For women born in the immediate postwar period, there were the years BG and AG--"before Greer" and "after Greer." It's all too easy to underestimate its influence, but the fact is that in 1970 every self-respecting woman on the Left owned a copy of The Female Eunuch
. Thirty years later, Germaine Greer is ready to get angry again. In The Whole Woman
, she analyzes, among other issues, the invasive ways in which the health industry persuades women to have their bodies and reproductive systems "managed." Greer lays out the facts about the high failure rate and devastating side effects of in vitro fertilization and the incongruence between the "success" of breast implants in achieving the "perfect" mammary to please men and the continuing failures in detecting and treating increasingly prevalent breast cancer.
Greer's polemic has the confident virtuosity of wit and maturity. Celebrating women's successes, The Whole Woman is a more positive book than The Female Eunuch. Her unique combination of outrageous humor and assertiveness continues to lead the way forward for women who want to take control of their lives. --Lisa Jardine, Amazon.co.uk
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From Publishers Weekly
The blithe spirit of The Female EunuchAa tart, irreverent feminist screed that crackled across the Western world in 1971Ahas given way to the surprisingly curmudgeonly temperament of Greer's latest effort, with its dim view of humanity and our capacity to change. After 30 years and many books, the Australian-born polemicist who lives and teaches in England has attempted to recreate and update the formula that brought her international acclaim. Like its predecessor, this new work is a loosely connected series of short, idiosyncratic, Menckenesque essays larded with statistics, slangy erudition and disembodied quotations set off in half-tones. This time around, the author gambols over such disparate subjects as female circumcision in Africa (Greer urges tolerance for cultural practices so different from our own) and transgendered people (she blazes with antagonism against sexual reassignments). In one of her pet peeves, she excoriates housewives who waste hours in shopping malls in search of the latest prepackaged foodstuffs while remaining immune to the joys of baking a cake from scratch. At her best, Greer argues passionately for the mystic virtues of ecofeminism and stirringly calls for a return to the values of a simpler life, minus its egregious sexist assaults. Occasionally an aphorism sparkles with the old wit and biteA"One wife is all any man deserves"; "The power of Hillary Clinton's well-trained brain is principally demonstrated to the American public in her spirited defenses of her husband against the charges that he has cuckolded and humiliated her"Abut too often the effect is labored and strained. Greer has grievances aplenty with present-day society, but she offers few prescriptives for improvement besides demonstrations of support for embattled Iraqi and Palestinian women. Agent, Gillon Aitken. 100,000 first printing; seven-city author tour.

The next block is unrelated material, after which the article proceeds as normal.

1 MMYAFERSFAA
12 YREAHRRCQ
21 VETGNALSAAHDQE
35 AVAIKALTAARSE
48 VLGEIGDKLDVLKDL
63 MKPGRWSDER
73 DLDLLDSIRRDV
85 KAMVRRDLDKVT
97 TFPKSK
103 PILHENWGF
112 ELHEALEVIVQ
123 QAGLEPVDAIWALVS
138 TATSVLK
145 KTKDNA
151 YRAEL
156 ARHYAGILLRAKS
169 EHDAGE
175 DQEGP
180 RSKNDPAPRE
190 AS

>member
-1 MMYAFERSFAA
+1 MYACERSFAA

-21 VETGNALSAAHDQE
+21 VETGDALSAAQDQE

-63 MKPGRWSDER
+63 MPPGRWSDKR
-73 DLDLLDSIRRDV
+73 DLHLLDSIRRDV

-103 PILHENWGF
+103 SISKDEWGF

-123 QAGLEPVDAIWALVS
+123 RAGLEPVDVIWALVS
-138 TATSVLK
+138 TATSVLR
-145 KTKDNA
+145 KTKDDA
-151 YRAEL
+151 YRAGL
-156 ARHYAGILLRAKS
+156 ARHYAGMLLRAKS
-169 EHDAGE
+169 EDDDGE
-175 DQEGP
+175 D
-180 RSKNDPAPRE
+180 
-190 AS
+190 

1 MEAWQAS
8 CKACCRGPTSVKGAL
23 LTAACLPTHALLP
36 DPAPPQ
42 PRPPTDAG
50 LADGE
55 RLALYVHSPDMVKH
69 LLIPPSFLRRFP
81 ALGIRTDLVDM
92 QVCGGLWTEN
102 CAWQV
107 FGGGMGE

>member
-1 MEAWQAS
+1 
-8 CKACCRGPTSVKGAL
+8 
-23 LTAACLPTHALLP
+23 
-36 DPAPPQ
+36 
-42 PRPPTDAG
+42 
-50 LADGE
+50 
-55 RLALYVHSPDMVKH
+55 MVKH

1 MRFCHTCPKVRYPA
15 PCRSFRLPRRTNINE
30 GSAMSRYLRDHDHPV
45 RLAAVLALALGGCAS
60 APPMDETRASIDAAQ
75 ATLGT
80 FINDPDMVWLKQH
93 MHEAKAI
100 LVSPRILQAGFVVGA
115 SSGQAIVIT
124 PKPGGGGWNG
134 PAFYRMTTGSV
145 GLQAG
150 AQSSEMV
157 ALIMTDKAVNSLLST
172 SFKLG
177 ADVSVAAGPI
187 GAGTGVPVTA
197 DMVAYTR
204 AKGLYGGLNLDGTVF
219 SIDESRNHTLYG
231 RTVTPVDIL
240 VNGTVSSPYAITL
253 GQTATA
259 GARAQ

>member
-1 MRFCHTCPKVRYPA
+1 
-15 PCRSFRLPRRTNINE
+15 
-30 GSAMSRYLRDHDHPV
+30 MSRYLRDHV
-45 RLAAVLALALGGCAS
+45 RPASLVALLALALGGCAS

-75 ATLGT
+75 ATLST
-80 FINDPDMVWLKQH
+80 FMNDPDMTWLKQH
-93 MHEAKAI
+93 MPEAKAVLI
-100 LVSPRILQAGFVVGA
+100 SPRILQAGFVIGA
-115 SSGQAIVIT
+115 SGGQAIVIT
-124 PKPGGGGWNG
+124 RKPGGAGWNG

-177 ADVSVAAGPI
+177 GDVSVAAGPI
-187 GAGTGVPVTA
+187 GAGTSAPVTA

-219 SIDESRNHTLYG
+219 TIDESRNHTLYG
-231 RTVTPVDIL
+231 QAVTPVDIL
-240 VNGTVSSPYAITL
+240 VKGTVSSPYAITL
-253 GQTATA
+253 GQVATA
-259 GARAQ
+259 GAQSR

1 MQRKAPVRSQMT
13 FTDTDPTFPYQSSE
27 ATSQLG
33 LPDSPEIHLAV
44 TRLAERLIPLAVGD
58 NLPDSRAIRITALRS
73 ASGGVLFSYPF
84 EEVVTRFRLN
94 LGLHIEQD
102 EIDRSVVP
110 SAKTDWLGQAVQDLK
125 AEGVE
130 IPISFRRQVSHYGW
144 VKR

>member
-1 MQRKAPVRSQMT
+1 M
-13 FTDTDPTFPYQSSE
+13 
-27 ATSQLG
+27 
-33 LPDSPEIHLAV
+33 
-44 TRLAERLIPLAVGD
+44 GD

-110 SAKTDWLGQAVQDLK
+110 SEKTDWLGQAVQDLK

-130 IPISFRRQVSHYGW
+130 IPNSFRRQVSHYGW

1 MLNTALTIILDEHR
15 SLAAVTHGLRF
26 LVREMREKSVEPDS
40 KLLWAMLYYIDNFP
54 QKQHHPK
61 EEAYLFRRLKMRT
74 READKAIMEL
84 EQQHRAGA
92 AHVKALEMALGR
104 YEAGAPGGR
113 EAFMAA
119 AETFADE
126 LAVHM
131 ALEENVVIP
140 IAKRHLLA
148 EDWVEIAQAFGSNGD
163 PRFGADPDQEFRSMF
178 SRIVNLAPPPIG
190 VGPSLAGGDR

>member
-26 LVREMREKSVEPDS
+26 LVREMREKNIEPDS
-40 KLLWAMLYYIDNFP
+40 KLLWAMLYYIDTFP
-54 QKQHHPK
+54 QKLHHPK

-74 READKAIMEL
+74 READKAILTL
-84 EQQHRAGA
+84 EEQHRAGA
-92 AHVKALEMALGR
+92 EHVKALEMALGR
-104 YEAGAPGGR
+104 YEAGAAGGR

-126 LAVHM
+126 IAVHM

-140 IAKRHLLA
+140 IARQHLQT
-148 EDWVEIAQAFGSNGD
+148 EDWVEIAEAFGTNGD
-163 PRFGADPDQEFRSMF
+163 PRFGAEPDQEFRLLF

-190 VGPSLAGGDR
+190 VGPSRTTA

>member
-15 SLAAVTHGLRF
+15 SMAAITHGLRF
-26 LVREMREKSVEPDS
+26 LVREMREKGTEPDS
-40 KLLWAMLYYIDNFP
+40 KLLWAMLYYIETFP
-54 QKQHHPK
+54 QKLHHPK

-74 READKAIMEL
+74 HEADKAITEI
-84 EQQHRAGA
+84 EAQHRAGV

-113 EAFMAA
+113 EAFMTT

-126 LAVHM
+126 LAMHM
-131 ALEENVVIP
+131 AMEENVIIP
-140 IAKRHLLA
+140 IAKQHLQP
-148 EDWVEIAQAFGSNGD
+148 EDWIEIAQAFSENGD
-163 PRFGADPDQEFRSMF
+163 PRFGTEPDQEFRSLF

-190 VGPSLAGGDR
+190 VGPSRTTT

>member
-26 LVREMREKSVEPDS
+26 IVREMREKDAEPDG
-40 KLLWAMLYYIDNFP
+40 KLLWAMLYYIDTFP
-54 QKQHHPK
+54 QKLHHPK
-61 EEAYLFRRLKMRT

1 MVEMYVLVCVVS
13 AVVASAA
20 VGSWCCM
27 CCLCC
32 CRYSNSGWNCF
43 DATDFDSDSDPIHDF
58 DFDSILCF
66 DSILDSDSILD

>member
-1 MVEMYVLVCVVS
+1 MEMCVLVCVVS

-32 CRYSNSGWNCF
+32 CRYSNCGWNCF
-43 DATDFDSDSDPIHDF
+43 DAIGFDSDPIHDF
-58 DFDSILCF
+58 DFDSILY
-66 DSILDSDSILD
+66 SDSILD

Copyright 1999 Reed Business Information, Inc.
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